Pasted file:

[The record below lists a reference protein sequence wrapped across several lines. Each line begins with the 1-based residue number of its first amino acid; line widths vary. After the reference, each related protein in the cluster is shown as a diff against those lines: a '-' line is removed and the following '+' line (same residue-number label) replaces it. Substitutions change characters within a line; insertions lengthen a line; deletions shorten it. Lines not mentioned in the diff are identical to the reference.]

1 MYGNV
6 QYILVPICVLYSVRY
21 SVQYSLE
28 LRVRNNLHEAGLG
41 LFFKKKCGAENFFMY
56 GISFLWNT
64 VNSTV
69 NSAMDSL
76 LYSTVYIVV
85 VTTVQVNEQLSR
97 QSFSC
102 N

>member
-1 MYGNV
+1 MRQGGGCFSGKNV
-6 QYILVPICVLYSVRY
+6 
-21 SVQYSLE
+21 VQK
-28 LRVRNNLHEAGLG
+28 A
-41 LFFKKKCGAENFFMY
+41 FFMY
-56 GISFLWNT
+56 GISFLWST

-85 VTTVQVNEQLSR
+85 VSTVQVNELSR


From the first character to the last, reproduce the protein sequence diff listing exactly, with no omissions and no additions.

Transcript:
[The record below lists a reference protein sequence wrapped across several lines. Each line begins with the 1-based residue number of its first amino acid; line widths vary. After the reference, each related protein in the cluster is shown as a diff against those lines: a '-' line is removed and the following '+' line (same residue-number label) replaces it. Substitutions change characters within a line; insertions lengthen a line; deletions shorten it. Lines not mentioned in the diff are identical to the reference.]

1 MYGNV
6 QYILVPICVLYSVRY
21 SVQYSLE
28 LRVRNNLHEAGLG
41 LFFKKKCGAENFFMY
56 GISFLWNT
64 VNSTV
69 NSAMDSL
76 LYSTVYIVV
85 VTTVQVNEQLSR
97 QSFSC
102 N

>member
-1 MYGNV
+1 MRQGGGCFSGKNV
-6 QYILVPICVLYSVRY
+6 
-21 SVQYSLE
+21 VQK
-28 LRVRNNLHEAGLG
+28 A
-41 LFFKKKCGAENFFMY
+41 FFMY
-56 GISFLWNT
+56 GISFLWST

-85 VTTVQVNEQLSR
+85 VSTVQVNELSR